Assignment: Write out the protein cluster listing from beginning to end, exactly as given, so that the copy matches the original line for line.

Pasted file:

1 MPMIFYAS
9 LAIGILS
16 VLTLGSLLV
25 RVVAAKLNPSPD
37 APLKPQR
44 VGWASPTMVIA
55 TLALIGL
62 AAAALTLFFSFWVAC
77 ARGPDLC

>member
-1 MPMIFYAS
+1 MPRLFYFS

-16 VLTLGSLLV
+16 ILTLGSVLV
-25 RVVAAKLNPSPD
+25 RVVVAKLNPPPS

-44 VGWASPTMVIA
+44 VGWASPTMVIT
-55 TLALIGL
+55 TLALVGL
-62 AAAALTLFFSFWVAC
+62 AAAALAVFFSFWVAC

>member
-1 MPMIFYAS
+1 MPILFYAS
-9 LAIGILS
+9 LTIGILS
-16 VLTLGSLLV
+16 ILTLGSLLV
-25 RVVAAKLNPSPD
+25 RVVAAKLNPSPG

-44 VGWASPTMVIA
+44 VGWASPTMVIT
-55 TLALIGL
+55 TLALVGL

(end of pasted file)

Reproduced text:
1 MPMIFYAS
9 LAIGILS
16 VLTLGSLLV
25 RVVAAKLNPSPD
37 APLKPQR
44 VGWASPTMVIA
55 TLALIGL
62 AAAALTLFFSFWVAC
77 ARGPDLC

>member
-1 MPMIFYAS
+1 MPRLFYFS

-16 VLTLGSLLV
+16 ILTLGSVLV
-25 RVVAAKLNPSPD
+25 RVVVAKLNPPPS

-44 VGWASPTMVIA
+44 VGWASPTMVIT
-55 TLALIGL
+55 TLALVGL
-62 AAAALTLFFSFWVAC
+62 AAAALAVFFSFWVAC

>member
-1 MPMIFYAS
+1 MPILFYAS
-9 LAIGILS
+9 LTIGILS
-16 VLTLGSLLV
+16 ILTLGSLLV
-25 RVVAAKLNPSPD
+25 RVVAAKLNPSPG

-44 VGWASPTMVIA
+44 VGWASPTMVIT
-55 TLALIGL
+55 TLALVGL